Inside Dolby's new San Francisco headquarters, where mad scientists make movie magic
Matt WeinbergerOct 1, 2015, 02.24 AM
If you're an audiophile, you probably recognize the name Dolby Laboratories - the same Dolby that provides the cinematic sound and screen systems at movie theaters all over the world.
This week, Dolby Laboratories opened up its new San Francisco office, where over 750 employees will design, build, and test the next generation of movie magic in more than 100 working audiovisual science laboratories.
The new headquarters, encompassing 63,000 square feet of space, was designed from the ground up to celebrate Dolby's 50-year history of combining science with design.
I was invited to take a grand tour of the new Dolby offices. Take a look and judge for yourself if it meets that goal.
Dolby is imagining this new office as a "vertical village," meaning that it incorporates everything its employees might need, from a recording studio to mock living rooms to test sound. There's even a fitness center and a yoga room.
The first thing you see as you enter is the first of 36 art pieces on display throughout the building. This is the "Ribbon Wall," a 60-foot-long video wall that shows a continually-changing landscape that shifts based on the composition that's playing on the powerful speakers hidden in the ceiling. It has a nice, deep, soothing hum.
Dolby had two "Star Wars" droids to greet us at the door. Apparently, they were built as a hobby by a Dolby employee in Burbank, but they were brought up to San Francisco for the occasion of the grand opening.
When you run into a celebrity, a selfie is just standard protocol.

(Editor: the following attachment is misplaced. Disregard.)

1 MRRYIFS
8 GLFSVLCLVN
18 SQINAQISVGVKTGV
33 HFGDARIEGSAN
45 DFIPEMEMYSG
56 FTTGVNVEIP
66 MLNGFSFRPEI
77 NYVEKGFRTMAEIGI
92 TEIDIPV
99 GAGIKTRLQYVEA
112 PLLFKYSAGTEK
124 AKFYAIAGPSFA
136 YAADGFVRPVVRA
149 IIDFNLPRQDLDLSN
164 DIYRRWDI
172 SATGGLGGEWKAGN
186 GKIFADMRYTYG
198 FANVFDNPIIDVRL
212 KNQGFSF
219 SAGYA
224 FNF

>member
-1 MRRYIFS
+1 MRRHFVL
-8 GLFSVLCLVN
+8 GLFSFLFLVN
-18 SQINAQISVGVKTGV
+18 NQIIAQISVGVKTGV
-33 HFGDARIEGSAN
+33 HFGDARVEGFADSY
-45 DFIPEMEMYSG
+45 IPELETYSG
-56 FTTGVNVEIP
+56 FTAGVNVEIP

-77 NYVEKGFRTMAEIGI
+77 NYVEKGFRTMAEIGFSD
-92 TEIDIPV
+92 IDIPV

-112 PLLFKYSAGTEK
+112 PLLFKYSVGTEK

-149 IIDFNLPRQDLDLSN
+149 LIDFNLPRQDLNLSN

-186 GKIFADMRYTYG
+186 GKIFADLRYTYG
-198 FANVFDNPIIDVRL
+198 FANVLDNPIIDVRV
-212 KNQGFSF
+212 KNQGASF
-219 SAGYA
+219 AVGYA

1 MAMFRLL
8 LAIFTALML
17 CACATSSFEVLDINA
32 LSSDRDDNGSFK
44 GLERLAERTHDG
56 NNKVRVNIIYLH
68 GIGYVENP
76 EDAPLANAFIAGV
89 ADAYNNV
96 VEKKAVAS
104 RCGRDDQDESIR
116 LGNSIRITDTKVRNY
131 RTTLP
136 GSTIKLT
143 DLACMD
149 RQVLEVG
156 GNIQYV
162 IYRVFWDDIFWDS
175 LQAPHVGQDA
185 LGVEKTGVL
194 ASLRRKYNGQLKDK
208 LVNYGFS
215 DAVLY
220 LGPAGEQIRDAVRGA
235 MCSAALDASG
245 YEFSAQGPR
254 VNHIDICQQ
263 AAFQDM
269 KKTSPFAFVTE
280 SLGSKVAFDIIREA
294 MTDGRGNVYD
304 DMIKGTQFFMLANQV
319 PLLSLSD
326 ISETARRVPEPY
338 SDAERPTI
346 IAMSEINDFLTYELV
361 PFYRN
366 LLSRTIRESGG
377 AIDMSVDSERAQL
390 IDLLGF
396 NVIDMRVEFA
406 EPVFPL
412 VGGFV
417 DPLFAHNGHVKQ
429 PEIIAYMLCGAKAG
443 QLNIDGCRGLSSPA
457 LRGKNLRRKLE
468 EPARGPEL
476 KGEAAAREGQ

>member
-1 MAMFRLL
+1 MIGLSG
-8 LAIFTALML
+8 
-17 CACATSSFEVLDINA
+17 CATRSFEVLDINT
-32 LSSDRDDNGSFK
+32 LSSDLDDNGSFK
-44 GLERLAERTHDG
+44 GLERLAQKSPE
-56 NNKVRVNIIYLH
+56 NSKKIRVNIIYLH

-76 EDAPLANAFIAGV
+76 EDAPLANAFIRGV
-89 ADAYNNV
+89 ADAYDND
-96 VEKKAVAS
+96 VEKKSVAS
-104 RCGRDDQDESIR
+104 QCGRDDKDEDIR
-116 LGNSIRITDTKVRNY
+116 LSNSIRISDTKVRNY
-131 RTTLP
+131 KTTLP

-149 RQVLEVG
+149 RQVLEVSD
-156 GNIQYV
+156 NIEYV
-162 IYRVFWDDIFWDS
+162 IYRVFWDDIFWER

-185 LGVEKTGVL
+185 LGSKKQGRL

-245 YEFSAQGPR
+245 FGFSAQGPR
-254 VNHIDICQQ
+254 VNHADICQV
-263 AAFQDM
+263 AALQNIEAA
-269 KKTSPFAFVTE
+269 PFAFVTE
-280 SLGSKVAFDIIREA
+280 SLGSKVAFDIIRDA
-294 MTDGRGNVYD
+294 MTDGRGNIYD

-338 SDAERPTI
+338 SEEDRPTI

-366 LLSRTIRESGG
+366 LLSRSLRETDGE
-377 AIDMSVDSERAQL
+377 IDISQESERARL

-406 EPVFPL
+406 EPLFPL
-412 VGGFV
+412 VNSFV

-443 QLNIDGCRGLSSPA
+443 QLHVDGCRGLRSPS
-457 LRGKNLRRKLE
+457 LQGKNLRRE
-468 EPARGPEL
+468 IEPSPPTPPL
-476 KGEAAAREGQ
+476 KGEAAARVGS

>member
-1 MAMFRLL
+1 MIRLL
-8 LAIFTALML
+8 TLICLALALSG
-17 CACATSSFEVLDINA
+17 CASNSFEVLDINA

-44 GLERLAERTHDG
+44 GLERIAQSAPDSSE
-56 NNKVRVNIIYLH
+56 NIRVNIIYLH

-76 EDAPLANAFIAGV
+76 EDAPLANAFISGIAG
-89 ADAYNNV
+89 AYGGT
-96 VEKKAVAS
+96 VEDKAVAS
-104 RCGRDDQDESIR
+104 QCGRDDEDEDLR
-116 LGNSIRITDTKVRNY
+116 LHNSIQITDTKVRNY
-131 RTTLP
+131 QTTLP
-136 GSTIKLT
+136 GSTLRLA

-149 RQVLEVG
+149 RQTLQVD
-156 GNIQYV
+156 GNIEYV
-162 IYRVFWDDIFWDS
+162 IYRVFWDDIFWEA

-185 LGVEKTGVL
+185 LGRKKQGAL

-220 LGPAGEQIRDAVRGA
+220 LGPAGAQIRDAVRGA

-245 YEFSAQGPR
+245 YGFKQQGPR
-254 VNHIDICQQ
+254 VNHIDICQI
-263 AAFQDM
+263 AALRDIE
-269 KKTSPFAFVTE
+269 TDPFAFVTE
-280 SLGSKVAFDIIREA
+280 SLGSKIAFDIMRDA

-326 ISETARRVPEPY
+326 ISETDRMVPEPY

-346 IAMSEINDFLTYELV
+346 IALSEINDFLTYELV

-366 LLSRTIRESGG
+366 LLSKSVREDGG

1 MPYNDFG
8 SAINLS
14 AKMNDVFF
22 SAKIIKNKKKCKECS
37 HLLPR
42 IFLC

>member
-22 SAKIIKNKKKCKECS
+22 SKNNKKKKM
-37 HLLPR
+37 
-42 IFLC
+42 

This is the "Hill," a combination amphitheater/aggressively strenuous staircase that connects the first floor to the second, and can also be used for company presentations.
On the other side of the Hill is a temporary wall, plastered with a large-scale replica of one of Dolby's other art pieces. Past that wall, Dolby is constructing its next-generation Dolby Cinema, a top-of-the-line theater that the company insists provides the absolute best movie experience possible.
They even have a scale model showing off what it's going to look like.
Past the elevator bank is the extremely dark and scary-looking Sensory Immersion Lab. Dolby head scientist Poppy Crum says that state-of-the-art sound diffusion techniques let this room simulate the audio of any locale in the world, from a cave to a concert hall. Crum says she often plays her violin in here while it's in "Carnegie Hall" mode.
After that, we head upstairs in an elevator. Because the floors look so similar as you exit the elevator, each level has a different color scheme. The colors go in a gradient from magenta, pictured here, to a deep blue on the top floor.
Touchscreens in each elevator lobby help employees find their way around the massive building.
Dolby says it wants to encourage communication between employees, so it sprinkles common areas like this across the office.
The offices themselves are pretty open, but otherwise look like your normal open floor plan workplace. You can see on the corner another of those art pieces, this one by British artist Rob Lowe (not that one).
Continuing the theme of openness, most of Dolby's meeting rooms don't actually have doors. Some of them literally can't even be booked, either. You just have to show up and hope nobody's taken them. The idea is to make them good for impromptu huddles.
The design lab is a little different. Dolby purposely made this area's centerpiece look like a family dining table, because it says that research has proven that it subconsciously makes people more open and willing to have conversations.
The floors are connected by a series of more open stairwells, to make it feel less like a skyscraper and more like a campus. Art pieces are everywhere: You can see one at the top of the stairs, and one at the bottom.